All are welcome, and experienced editors will be available to answer any questions.
More information can be found here.
- Native American Wikipedia Edit-a-thon speaker Nicky Day Michael
On Wednesday, March 29 from 11:15 a.m. — 12:05 p.m., Nicky Day Michael will be giving a talk in the Foster Auditorium.
Michael chairs the Lenapeowsi Foundation, is in her second term of the Delaware Tribal Council and is serving her third term as an elected leader of the Delaware Tribe. She has taught Indigenous and American Indian Studies for over ten years.
- Penn State university library resources and digital collections
Penn State University Libraries will be offering resources and digital collections throughout March:
PSU Women’s Athletics and Title IX: The Successes and Struggles for Equal Access: This collection documents the history of Penn State’s women’s athletic teams and their successes since the emergence of Title IX in 1972.
Alice Marshall Women’s History Collection: This collection is comprised of literary and graphic materials centered around the issues and individuals that made up women’s history from the 15th century to the 1980s.
Women’s Suffrage Collection: This collection focuses on the history of the women’s rights and women’s suffrage movements in Pennsylvania. It is comprised of booklets, fliers, political cartoons, fliers and pamphlets documenting the work of organizations such as the Pennsylvania Woman Suffrage Association and the National League of Woman Voters.
A Few Good Women Oral History Collection: This collection is comprised of oral history interviews and papers from the project initiated by Barbara Hackman Franklin in 1995 titled “A Few Good Women: Advancing the cause for Women in Government, 1969-1974.”
Black Women’s Organizing Archive: Students, faculty and staff based at the Center for Black Digital Research at Penn State organized this collection that compiles archives from 19th and 20th century Black women intellectuals, artists and activists.
- Burn Bright: women and non-binary night
This event will take place after Women’s History Month has ended, but you should still be marking your calendars: Penn State Centre Stage will be performing Morgan Lloyd Malcolm’s 2018 play “Emilia” this April in the Pavilion Theatre.
The show is inspired by the life 17th century poet Emilia Bassano, her speculated role as the subject of William Shakespeare’s “Dark Lady” sonnets and how her story has been erased from history. This feminist play focuses on centering and lifting up the voices of women and non-binary people and features an entirely non-male cast.
Subsidized tickets can be purchased for the performance on April 19 at 7:30 p.m. for $10, and following the show there will be a talkback with the cast and production team.
This event is sponsored by the University Park Undergraduate Association, Penn State Centre Stage and the College of Arts and Architecture. Tickets can be purchased here or by calling 814-863-0255.
Women and non-binary individuals deserve to be heard and celebrated no matter what time of year it is, and I hope that this month you take the time to celebrate and educate yourself on the brilliant women who have shaped the world we live in.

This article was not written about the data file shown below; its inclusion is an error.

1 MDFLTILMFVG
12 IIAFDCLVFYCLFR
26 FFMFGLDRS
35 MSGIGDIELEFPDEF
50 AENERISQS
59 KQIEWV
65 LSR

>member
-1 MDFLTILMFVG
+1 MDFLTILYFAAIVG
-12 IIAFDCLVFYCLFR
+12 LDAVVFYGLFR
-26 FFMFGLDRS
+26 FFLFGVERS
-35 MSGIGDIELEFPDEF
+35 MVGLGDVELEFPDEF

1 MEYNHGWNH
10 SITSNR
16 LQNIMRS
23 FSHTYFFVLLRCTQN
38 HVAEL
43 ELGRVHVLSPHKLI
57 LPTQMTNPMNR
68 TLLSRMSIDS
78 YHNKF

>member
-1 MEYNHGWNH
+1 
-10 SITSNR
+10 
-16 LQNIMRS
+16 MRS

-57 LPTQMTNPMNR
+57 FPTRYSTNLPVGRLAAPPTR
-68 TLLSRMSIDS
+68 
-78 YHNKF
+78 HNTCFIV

- Women's History Month
2023 Theme: Celebrating Women Who Tell Our Stories.Who was the first woman to graduate from Penn State? ›
Before June 1871, women weren't allowed to attend Penn State. President James Calder would change that and pave the way for Rebecca Ewing, the first woman to graduate from Penn State (then named the Agricultural College of Pennsylvania).What is this year's National women's History Project theme for the month of March? ›
The National Women's History Alliance, which spearheaded the movement for March being declared National Women's History Month, has announced the women's history theme for 2023, “Celebrating Women Who Tell Our Stories.”Who is the national woman of the year 2023? ›
Christi Shaw is a life sciences leader and patient advocate with over 30 years of experience across a broad range of therapeutic areas.What are 7 ways to celebrate women's history month? ›
- Watch a documentary about women's rights.
- Read books about women's rights.
- Add some new podcasts to your queue.
- Watch TED Talks by women leaders.
- Learn some Women's History Month stories.
- Learn more about the history of women's health.
Ask the students to work on a project about women's challenges or gender equality. They could write a composition, a poem, a book report, a speech, or do a research paper. Lead a discussion on what students can do in their home, at school or in the community to bring women closer to equality.Who was the girl that died at Penn State? ›
Justine Gross was reported missing on the evening of Nov. 11, 2021. Unfortunately, her body was found the next day in a waste receptacle that originated from the ground floor of her Beaver Terrace apartment at 456 E.How many female students are at Penn State? ›
|Female Undergraduates University-wide||46%|
|Male Undergraduates University-wide|
UNIVERSITY PARK, Pa.
— Penn State women's soccer alumna Kerry Abello was announced as a Top 30 honoree for the 2022 NCAA Woman of the Year award by the selection committee on Thursday.
- 1776. Women's Advocacy in the White House. ...
- 1848. The First Women's Convention. ...
- 1872. First Woman to Run for President. ...
- 1894. First Women State Legislators. ...
- 1916. First Congresswoman. ...
- 1920. Women Achieve the Right to Vote. ...